Or at least, that’s probably how you’d describe me, if we were to ever meet on the street. You would saunter up to me, because that’s how you try your hand with every girl that crosses your path, and ask me my name. And of course I would mumble in reply and look at the floor in that oh so seductive way we all know so well. And maybe eventually you would get bored and make up an excuse to wander off, or my bus would come and I’d leave you in your own little puddle of self-righteousness, as is the way with obviously incompatible couples. It’s a wonder we ever got anywhere at all.

But, honestly, if I did see you on the street, I would never wish you to be alone. Perhaps it is my tendency to put other’s happiness above my own, but I would want nothing more than to see you with a family. You might be holding your son’s hand, ready to swing him up with the help of your wife, because that’s what your parents did with you. You’d be smiling, appreciating the moment, as you should, because it is perfect, beyond comparison. Above all, you’d be happy, or at least, happier than you were when I first met you, as much as you tried to hide it.

I sometimes wonder if you ever did turn up at that goddamned hotel at whatever the arranged time was. I would explain to you why I didn’t, but either the words wouldn’t work or simply wouldn’t show at all. Just like me I suppose.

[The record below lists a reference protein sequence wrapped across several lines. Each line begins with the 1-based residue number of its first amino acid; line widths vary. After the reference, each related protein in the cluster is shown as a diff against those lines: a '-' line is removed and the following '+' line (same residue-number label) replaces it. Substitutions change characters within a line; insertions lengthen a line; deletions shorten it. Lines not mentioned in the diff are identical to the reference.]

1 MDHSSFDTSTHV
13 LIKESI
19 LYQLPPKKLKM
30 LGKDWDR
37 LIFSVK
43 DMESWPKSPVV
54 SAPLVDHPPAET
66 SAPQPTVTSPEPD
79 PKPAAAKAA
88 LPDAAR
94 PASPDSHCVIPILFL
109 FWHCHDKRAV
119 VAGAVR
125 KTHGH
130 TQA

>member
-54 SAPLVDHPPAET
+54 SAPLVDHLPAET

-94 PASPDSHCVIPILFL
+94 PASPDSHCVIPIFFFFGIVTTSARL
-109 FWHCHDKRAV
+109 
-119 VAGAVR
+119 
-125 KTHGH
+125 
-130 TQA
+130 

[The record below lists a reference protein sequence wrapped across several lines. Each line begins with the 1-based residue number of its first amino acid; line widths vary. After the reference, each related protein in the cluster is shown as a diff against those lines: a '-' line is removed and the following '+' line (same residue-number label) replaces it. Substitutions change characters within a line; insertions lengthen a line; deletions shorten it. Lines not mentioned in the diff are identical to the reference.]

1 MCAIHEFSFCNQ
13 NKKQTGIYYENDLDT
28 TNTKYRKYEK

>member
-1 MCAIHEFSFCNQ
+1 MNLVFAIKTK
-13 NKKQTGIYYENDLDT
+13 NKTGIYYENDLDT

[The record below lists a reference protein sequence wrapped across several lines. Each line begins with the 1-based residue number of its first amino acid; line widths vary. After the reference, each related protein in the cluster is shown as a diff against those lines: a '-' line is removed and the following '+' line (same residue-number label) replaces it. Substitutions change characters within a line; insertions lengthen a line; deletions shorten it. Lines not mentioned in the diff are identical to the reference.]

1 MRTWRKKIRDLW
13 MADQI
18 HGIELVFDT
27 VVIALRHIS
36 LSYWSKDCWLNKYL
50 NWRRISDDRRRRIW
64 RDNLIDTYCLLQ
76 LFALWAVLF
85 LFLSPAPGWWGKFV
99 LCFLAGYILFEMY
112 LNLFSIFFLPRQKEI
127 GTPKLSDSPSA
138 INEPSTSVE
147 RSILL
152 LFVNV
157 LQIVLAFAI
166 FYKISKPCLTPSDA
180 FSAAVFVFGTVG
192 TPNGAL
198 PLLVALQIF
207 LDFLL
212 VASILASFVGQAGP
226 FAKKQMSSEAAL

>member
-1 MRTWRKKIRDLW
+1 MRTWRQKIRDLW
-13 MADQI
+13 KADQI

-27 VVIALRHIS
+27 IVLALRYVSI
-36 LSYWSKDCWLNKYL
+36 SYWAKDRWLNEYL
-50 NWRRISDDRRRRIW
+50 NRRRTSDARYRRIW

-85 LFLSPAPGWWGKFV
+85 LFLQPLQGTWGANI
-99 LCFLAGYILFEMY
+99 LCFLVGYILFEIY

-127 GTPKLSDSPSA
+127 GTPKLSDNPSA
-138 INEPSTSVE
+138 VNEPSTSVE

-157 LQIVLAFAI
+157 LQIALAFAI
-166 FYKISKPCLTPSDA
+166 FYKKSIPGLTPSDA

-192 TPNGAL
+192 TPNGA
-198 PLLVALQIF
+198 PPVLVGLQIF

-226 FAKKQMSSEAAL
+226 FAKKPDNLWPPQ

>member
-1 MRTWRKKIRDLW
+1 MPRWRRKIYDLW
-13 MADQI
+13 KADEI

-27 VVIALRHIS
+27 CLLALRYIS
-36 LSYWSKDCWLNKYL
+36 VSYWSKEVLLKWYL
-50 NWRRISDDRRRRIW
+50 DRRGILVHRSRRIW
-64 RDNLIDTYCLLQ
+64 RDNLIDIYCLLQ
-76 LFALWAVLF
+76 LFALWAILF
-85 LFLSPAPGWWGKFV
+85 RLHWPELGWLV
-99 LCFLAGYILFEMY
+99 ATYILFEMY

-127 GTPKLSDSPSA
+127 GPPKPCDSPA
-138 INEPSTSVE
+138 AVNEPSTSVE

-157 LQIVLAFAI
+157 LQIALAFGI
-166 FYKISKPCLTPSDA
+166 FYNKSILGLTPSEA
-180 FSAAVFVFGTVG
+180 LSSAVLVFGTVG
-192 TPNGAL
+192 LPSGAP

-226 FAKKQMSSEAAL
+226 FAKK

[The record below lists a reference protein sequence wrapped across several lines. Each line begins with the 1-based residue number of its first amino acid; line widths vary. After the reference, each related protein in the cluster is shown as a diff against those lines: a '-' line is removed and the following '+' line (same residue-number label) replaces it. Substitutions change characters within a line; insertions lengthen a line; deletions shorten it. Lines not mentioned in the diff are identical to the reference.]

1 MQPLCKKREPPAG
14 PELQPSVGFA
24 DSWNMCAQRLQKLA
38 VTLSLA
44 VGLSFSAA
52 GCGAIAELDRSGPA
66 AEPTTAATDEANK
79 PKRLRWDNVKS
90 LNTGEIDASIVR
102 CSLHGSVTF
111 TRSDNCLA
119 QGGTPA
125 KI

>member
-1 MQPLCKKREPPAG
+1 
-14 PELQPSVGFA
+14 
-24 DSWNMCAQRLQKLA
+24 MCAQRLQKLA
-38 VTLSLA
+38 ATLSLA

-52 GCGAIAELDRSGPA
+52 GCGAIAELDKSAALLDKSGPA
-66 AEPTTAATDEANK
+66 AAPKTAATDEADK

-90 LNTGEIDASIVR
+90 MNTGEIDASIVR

I apologise; it seems my ability to compose coherent sentences has abandoned me when I need it most. I suppose I did not go to the hotel room because I was not brave enough, or I had too much to lose, or too much that would be left behind. Or none of those reasons, because they are all pathetic and you deserve so much more. Or perhaps you deserve nothing less; you may not have bothered to turn up at the designated time either for all I know. All that I do know is that I didn’t, and so I am writing this letter to you

It truly would be wonderful to see your face again, Jonathan, but I’ve move twice in the last fortnight and expect to again within the next few days. Not even you could track me down now.

Your friend always, as much as you may disagree,

Peer Review

the first sentence looked like something I related with, so I decided to read the rest. The title made it seem as if it was a story about them, which as it turned out it was, but it wasn't the happy ending I expected - it was an interesting twist.

Perhaps more context would be helpful towards understanding the relation between Emilia and Jonathan. Why does Emilia feel so aggressive towards Jonathan, what did he do to her?

Why are they meeting at the hotel - to reconcile, to formally break up? Who initiated the meeting? Why does Emilia not want him to find her when she wants to see his face ("It truly would be wonderful to see your face again, Jonathan") and sending him this letter?

I really like how the snarky personality of Emilia is obvious through her writing, and the way she constantly counters her own words makes her seem like an unreliable narrator, which is pretty interesting since readers will have to decipher her real thoughts.

Reviewer Comments

I liked how the voice of Emilia was strong and consistent throughout the piece! The informal way of writing also helped made me feel closer to her.

Hope my comments were helpful, you don't have to edit according to them if you don't like it. :)